the data was collected from amazon.com by hand in the form of a tabbed outline. the outline is 1110 entries long.
i then wrote a python script to turn this outline into XML so it could be read into prof. Akiran's Processing applet. here are the first few lines of the outline, next to the xml code. it's all pretty sickeningly redundant.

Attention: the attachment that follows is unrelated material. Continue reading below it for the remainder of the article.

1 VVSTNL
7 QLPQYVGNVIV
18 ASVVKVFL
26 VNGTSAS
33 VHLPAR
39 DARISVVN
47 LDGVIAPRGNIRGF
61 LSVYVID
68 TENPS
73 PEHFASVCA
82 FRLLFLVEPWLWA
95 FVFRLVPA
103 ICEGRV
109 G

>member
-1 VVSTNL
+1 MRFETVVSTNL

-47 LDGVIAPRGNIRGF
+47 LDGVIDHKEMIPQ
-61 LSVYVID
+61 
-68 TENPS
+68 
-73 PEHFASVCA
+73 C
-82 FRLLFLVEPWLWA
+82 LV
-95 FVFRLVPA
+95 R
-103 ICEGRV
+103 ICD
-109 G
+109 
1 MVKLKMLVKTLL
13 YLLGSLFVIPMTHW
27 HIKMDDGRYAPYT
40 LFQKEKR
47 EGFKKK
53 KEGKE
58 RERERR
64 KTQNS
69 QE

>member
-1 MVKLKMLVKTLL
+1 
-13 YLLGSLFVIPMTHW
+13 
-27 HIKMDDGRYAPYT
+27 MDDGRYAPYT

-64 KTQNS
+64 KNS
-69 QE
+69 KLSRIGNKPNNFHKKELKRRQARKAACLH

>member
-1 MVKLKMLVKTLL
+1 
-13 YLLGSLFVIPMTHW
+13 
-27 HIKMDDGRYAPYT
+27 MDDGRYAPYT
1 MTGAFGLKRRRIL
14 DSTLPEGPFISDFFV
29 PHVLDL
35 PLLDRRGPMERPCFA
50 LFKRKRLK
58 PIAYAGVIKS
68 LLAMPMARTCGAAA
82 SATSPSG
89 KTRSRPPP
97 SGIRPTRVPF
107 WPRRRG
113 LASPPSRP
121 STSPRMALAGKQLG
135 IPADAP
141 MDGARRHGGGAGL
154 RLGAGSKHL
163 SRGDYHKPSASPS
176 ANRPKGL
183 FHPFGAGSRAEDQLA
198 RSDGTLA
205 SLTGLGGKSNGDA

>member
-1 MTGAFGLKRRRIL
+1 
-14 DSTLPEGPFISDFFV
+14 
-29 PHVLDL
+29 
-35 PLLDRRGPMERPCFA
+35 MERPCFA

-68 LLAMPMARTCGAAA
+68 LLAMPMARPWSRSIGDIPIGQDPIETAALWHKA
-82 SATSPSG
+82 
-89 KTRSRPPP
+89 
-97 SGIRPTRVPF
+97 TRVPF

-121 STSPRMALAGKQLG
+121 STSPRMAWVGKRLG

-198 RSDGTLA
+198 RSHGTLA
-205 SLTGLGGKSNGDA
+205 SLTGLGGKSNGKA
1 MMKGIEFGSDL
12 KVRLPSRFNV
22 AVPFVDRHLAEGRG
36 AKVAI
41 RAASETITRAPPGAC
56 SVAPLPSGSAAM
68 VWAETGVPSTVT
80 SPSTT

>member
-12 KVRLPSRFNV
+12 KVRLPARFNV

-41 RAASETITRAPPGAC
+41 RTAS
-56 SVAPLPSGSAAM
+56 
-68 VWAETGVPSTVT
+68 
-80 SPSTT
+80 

while i was finishing up the data collection, i realized the outline could be way scaled down using a lindenmayer system, where you have rules for each term that is not at the deepest slice. the rules in this case would just consist of appending the term with an indented substring of its "immediate children." this way, a complex network such as the one above can be represented by something much more compact and much easier to comprehend. for example, in the outline format, itself more transparent than XML, one still cannot directly see the layers of self-similarity in the network as the result of closed loops. i was made painfully aware of the resulting redundancy when i assembled the outline, mostly via cut and paste. with an l-system one could simply define each node's children, the axiom, and the level of magnification.